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Ultimate Grey & Illuminating: Colour of the Year 2021

By Jack Morris, 14th April, 2021

Since the year 2000, the Pantone Colour Institute have been selecting Colours of the Year in order to reflect our everchanging social landscape, and aspirations in the world of interior design. For 2021, and for only the second time since this tradition began, Pantone have in fact selected two colours to share the spotlight, these being Ultimate Grey and Illuminating.

Ultimate Grey And Illuminating Pantone Quote

 

You can find images of these celebrated tones below, along with their CMYK values. As you will see, these recognisable hues are very effective in contrast and look distinctively handsome when placed side by side.


2021 Pantone Colour Of The Year

 

With many of us looking to the future – a future characterised, we hope, by a move beyond the many hardships created by the COVID-19 pandemic – Ultimate Grey + Illuminating is a blend that signifies both hope and rejuvenation. Ultimate Grey offers a grounded, practical and contemporary ethos which is offset by the vibrant cheer of Illuminating, a telling choice of name which signals a newfound positive outlook.


Grey And Yellow Road Ahead

 

To commemorate these choices, we’ve put together a guide on using shades of grey and yellow to bring a similarly inspiring touch to your interiors.


Using Grey and Yellow in the Home

The benefit of these colours is that the latter stands out vividly against the former. Grey is often regarded as a soothingly neutral colour, but the sheer variety of tones available means that pairing different shades can add real depth to a room. Combine this versatility with the brightening effect of yellow, and it becomes apparent how easy it is to make focal points, or to run transformative veins of colour throughout.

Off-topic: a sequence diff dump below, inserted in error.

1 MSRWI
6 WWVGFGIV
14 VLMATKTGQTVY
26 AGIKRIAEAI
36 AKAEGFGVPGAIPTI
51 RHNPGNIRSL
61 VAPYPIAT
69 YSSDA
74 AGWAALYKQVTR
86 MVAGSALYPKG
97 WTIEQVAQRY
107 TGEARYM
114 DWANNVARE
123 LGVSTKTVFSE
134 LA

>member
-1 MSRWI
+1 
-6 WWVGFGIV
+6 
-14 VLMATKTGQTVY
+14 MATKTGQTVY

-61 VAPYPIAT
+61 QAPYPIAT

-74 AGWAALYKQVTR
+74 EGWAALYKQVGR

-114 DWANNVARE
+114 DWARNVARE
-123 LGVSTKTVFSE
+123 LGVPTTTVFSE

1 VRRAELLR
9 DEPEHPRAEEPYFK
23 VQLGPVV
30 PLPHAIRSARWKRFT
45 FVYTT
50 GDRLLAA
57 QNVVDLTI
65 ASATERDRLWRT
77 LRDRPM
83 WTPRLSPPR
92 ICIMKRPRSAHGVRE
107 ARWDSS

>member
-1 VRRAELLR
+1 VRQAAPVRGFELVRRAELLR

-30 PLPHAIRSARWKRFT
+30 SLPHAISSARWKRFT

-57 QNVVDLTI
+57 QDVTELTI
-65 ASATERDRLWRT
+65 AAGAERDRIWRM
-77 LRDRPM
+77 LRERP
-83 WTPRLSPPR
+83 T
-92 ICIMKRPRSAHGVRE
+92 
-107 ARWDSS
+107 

Particularly dark greys are especially striking in juxtaposition with bright colours, which means that accenting fixtures through the addition of yellow furnishings can be very effective. Yellow, with its bold overtones, can be used to foreground certain items while more neutral shades offer a balance. For example, a row of colourfully upholstered stools at a bar readily draws the eye and emphasises comfortable places to sit.

 

Sticth Bar Stool Yellow In A Grey Kitchen

Stitch Bar Stool Yellow

 

Alternatively, lighter greys can be used when designing an airy living space, preventing yellow surfaces from creating too much saturation. Again, the most suitable method tends to be backgrounding a cool, paler shade, with pops of colour then affording visual interest and a playful influence.


Candy Dining Chair Yellow Next To A Grey Wall

Candy Dining Chair Yellow

 

One of the most desirable aspects of this fusion is how contemporary this can appear in situ. An obvious example would be use in Scandi inspired furnishings, often synonymous with trendy modern homes, which frequently look great in profile with both colours. The combination of sunny yellows, bold greys and rustic wooden textures and finishes makes for a warm feeling, seasonal interior, as can be seen in the image below.


Drift Oak Stool Yellow In Grey Kitchen

Drift Oak And Yellow Bar Stool

 

If you’re feeling particularly daring, the modernity of grey-yellow combinations also lends itself to urban themed décor. Concrete, distressed or otherwise patterned textures, when contrasted against a vivid yellow, can produce a signature industrial look in a kitchen or dining area. Experimenting with metals or metal tones on top of this blend can also be rewarding.